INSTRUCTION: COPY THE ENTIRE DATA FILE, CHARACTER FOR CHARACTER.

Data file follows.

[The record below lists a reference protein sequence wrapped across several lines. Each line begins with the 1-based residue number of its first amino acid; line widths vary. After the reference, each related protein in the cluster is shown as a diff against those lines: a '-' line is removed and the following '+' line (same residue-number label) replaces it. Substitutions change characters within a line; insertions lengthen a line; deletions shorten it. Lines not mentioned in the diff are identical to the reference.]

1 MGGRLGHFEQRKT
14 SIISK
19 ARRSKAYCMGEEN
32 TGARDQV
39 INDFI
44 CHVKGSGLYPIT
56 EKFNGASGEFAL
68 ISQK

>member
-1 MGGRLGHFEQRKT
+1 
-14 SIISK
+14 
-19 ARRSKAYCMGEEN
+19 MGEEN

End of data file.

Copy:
[The record below lists a reference protein sequence wrapped across several lines. Each line begins with the 1-based residue number of its first amino acid; line widths vary. After the reference, each related protein in the cluster is shown as a diff against those lines: a '-' line is removed and the following '+' line (same residue-number label) replaces it. Substitutions change characters within a line; insertions lengthen a line; deletions shorten it. Lines not mentioned in the diff are identical to the reference.]

1 MGGRLGHFEQRKT
14 SIISK
19 ARRSKAYCMGEEN
32 TGARDQV
39 INDFI
44 CHVKGSGLYPIT
56 EKFNGASGEFAL
68 ISQK

>member
-1 MGGRLGHFEQRKT
+1 
-14 SIISK
+14 
-19 ARRSKAYCMGEEN
+19 MGEEN